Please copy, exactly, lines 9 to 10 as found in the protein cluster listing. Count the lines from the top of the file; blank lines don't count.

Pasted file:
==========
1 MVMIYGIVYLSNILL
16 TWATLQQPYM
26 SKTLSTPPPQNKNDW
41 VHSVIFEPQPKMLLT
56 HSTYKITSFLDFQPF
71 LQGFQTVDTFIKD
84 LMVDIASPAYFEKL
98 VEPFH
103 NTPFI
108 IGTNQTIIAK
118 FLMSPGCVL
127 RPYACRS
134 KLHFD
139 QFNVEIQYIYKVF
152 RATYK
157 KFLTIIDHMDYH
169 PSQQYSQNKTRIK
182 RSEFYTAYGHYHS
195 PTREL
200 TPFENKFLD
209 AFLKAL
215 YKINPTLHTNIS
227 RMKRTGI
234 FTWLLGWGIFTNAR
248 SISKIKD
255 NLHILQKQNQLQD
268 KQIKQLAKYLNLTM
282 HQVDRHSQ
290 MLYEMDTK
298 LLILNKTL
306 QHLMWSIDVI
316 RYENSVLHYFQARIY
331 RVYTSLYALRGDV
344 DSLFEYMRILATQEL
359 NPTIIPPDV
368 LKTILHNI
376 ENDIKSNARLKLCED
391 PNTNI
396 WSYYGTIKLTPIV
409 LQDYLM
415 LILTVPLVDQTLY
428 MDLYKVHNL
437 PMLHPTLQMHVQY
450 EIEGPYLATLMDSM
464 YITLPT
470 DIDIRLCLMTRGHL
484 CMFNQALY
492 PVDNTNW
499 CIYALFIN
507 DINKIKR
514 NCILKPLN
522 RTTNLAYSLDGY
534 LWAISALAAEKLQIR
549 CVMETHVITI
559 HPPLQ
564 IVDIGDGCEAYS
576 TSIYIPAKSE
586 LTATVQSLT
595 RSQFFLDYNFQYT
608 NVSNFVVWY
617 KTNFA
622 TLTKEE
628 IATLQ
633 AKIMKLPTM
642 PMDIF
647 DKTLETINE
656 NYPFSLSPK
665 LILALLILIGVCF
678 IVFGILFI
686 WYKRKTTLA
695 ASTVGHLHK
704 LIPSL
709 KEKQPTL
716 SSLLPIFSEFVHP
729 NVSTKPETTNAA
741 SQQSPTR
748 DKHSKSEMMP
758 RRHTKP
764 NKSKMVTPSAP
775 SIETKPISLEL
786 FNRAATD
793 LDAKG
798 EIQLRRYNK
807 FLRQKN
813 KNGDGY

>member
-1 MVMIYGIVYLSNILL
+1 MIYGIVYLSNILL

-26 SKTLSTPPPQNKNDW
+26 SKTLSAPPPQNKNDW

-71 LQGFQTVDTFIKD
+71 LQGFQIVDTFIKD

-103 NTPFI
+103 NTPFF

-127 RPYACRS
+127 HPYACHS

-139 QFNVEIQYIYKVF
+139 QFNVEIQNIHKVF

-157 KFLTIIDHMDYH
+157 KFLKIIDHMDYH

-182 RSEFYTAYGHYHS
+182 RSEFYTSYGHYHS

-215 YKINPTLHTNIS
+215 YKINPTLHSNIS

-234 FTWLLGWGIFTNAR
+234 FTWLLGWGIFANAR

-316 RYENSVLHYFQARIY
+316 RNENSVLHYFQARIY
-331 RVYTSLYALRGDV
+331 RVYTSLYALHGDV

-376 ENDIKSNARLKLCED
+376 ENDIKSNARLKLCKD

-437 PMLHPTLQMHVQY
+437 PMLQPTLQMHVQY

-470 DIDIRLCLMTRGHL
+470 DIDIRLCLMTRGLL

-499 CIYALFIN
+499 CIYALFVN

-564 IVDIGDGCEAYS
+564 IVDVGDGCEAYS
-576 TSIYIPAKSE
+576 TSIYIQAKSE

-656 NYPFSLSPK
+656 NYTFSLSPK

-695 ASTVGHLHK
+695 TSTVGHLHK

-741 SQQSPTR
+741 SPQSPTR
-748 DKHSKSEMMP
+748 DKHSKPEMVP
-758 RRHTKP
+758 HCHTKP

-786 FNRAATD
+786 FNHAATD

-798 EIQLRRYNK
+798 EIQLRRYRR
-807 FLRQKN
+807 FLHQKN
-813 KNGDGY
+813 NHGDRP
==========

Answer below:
103 NTPFI
108 IGTNQTIIAK